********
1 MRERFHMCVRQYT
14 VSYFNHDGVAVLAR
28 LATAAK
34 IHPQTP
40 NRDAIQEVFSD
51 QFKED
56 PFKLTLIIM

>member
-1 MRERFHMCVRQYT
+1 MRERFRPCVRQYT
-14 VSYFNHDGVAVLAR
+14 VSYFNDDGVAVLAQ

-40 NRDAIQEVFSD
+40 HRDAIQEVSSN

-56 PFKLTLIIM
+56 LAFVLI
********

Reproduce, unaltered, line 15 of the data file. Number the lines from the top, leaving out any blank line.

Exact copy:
-56 PFKLTLIIM